Cheiraoba - Hindu Lunar New Year - Manipur

Sajibu Nongma Panba, also called Meetei Cheiraoba or Sajibu Cheiraoba, is the lunar new year festival of the people who follow the sanamahism religion of the Indian state of Manipur. The name Sajibu Nongma Panba derives from the Manipuri words: Sajibu - the first month of the year which usually falls during the month of April according to Meitei lunar calendar, Nongma - first date of a Month, Panba - to be. Literally, it means the first day of the month of Sajibu. Similarly, according to the Hindu lunar calendar, the lunar new year is celebrated on the same day as in Karnataka, Andhra Pradesh, Maharashtra and many other Indian states

However, Meitei New Year/Sajibu Nongma Panba started during the reign of King Maliya Fambalcha (1359 BC-1329 BC) also known as Koi-Koi. Koikoi ascended the throne at the age of 25 years. From this day, the dating of Meitei calendar (Cheiraoba) known as Mari-Fam was introduced. Hence, 1359 BC will be 25 MF, and 2000 AD will be 3364 MF in Meitei calendar taking the birthday of KOIKOI as 00 MF. Not to forget, Koi-Koi ascended the throne from King (Ningthou in Meitei) Kangba (1405-1359 BC)

Observance of the festival

First Offering ritual: The Meitei people celebrates the festival with great fanfare; gatherings of the extended family and a sumptuous feast for lunch are 'de rigueur'. The day, begins with ritual offerings of fruits, vegetables, rice and other uncooked food items to the Meitei deity Lainingthou Sanamahi during the early morning of the festival

The preparation of the feast: After getting blessings from Lainingthou Sanamahi, an even number of dishes are prepared using the offerings. Traditionally, the males of the house makes the dishes, with the females helping in chopping and washing the ingredients

Second Offering ritual: After the dishes for the feast are made, they are ritually offered at two different traditional locations around the house: one at the front gate of the house and the other at the rear gate of the house. These locations are specially cleansed and sanctified before the offering by cleaning an area (around 2x2 feet) and decorating it with mud, flowers and leaves. Traditionally, the eldest son of the house will make the offering to these three deities - Kumsana Kumliklai (Lord of the golden year), Lamsenba Tusenba (Guardian of the Land) and Lammaba Tumaba (Lord of the land) at this sanctified area. The offering traditionally includes: an odd number (chang taaba) of dishes surrounding a small mound of steamed rice, a token currency, fruits, flowers, a candle, and an incense stick, all of them placed upon a plantain leaf. This ritual is performed in the late morning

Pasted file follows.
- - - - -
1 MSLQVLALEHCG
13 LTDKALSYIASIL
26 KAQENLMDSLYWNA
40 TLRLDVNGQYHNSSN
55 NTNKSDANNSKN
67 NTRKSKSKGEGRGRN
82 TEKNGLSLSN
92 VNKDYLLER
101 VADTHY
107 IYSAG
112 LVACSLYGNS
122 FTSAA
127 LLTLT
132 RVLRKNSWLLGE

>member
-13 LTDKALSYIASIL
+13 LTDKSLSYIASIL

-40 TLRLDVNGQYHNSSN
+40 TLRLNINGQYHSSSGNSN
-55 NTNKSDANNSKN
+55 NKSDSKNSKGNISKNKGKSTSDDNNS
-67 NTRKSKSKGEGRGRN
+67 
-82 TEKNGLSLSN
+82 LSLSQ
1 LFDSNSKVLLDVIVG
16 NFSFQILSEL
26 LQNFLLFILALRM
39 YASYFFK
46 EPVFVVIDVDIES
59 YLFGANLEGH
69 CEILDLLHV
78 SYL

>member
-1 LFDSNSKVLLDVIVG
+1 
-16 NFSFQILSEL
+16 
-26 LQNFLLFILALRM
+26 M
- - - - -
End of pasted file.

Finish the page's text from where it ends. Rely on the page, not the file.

Feast: After this ritual, the dishes prepared for the feast are exchange with relatives/neighbours and this custom is called "Mathel Laanba" after which the feast will start. It is believed that on the day of new year anything that happens on that day will happen for the rest of the year i.e. if you are happy and healthy on that day, you will be happy and healthy for the rest of the year

Ching Kaba: Hillock Climbing: After the feast, it is tradition that family members climb a small hillock specially prepared by the community near the locality to pay homage to the hill deity, signifying the elevation of the spirit to reach the divine. The "Chin-nga" at Singjamei and "Cheirao Ching" at Chingmeirong are such hillocks that are specially prepared for these hillock climbing ritual. Toy shops, eateries, and other varied small shops will line the road to the hillock on that day to attract the ritual climbers to buy their items. The Ching Kaba is usually done during the afternoon to early evening, before the sun sets

Traditional activities performed prior to the festival

Spring cleaning activities will be seen in all the families of the Meitei people prior to the festival. They will clean all things, including clothes, utensils, all household items, unused items around the house, etc. It is also traditional to buy new clothes to wear on the new year

It is also traditional that a married woman should present a gift, usually a piece of cloth, to her father and brothers prior to the day of the festival